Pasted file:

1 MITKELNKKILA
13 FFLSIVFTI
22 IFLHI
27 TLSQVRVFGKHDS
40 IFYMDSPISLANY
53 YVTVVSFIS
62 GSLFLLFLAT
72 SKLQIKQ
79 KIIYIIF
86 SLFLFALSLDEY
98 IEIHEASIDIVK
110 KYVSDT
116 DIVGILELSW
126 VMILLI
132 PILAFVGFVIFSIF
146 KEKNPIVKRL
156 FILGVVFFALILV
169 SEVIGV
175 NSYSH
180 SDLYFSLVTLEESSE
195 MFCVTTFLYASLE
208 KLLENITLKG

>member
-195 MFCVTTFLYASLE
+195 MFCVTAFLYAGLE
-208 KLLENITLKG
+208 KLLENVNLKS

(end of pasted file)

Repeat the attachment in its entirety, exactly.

1 MITKELNKKILA
13 FFLSIVFTI
22 IFLHI
27 TLSQVRVFGKHDS
40 IFYMDSPISLANY
53 YVTVVSFIS
62 GSLFLLFLAT
72 SKLQIKQ
79 KIIYIIF
86 SLFLFALSLDEY
98 IEIHEASIDIVK
110 KYVSDT
116 DIVGILELSW
126 VMILLI
132 PILAFVGFVIFSIF
146 KEKNPIVKRL
156 FILGVVFFALILV
169 SEVIGV
175 NSYSH
180 SDLYFSLVTLEESSE
195 MFCVTTFLYASLE
208 KLLENITLKG

>member
-195 MFCVTTFLYASLE
+195 MFCVTAFLYAGLE
-208 KLLENITLKG
+208 KLLENVNLKS